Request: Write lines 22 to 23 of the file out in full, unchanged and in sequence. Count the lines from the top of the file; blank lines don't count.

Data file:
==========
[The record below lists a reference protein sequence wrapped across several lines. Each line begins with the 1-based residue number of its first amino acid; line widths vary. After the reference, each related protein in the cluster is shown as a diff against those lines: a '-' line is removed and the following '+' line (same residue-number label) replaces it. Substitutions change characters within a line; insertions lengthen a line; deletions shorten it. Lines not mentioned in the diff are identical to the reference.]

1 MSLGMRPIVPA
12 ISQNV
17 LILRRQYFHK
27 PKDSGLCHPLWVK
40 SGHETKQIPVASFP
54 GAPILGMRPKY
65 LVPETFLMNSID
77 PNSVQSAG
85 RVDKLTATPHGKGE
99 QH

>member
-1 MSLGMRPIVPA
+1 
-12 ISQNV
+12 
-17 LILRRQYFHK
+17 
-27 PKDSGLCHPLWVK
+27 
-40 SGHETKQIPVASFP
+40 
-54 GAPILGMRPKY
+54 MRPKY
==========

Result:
+40 
-54 GAPILGMRPKY